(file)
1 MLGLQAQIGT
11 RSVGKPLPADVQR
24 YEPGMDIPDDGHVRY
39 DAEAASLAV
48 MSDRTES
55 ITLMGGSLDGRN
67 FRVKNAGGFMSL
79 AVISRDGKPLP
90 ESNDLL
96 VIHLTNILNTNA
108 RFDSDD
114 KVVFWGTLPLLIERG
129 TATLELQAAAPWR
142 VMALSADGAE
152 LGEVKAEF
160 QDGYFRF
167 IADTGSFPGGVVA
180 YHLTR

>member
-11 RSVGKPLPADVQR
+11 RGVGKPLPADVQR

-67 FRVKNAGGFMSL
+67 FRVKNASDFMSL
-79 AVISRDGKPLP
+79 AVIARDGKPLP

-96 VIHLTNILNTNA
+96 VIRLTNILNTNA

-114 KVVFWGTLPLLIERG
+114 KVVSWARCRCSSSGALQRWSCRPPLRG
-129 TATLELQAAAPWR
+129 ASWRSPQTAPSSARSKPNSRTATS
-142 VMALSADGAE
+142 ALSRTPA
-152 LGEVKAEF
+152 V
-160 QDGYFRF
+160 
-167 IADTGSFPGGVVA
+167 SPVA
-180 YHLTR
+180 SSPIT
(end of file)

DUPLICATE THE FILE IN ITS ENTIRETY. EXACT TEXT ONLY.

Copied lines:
1 MLGLQAQIGT
11 RSVGKPLPADVQR
24 YEPGMDIPDDGHVRY
39 DAEAASLAV
48 MSDRTES
55 ITLMGGSLDGRN
67 FRVKNAGGFMSL
79 AVISRDGKPLP
90 ESNDLL
96 VIHLTNILNTNA
108 RFDSDD
114 KVVFWGTLPLLIERG
129 TATLELQAAAPWR
142 VMALSADGAE
152 LGEVKAEF
160 QDGYFRF
167 IADTGSFPGGVVA
180 YHLTR

>member
-11 RSVGKPLPADVQR
+11 RGVGKPLPADVQR

-67 FRVKNAGGFMSL
+67 FRVKNASDFMSL
-79 AVISRDGKPLP
+79 AVIARDGKPLP

-96 VIHLTNILNTNA
+96 VIRLTNILNTNA

-114 KVVFWGTLPLLIERG
+114 KVVSWARCRCSSSGALQRWSCRPPLRG
-129 TATLELQAAAPWR
+129 ASWRSPQTAPSSARSKPNSRTATS
-142 VMALSADGAE
+142 ALSRTPA
-152 LGEVKAEF
+152 V
-160 QDGYFRF
+160 
-167 IADTGSFPGGVVA
+167 SPVA
-180 YHLTR
+180 SSPIT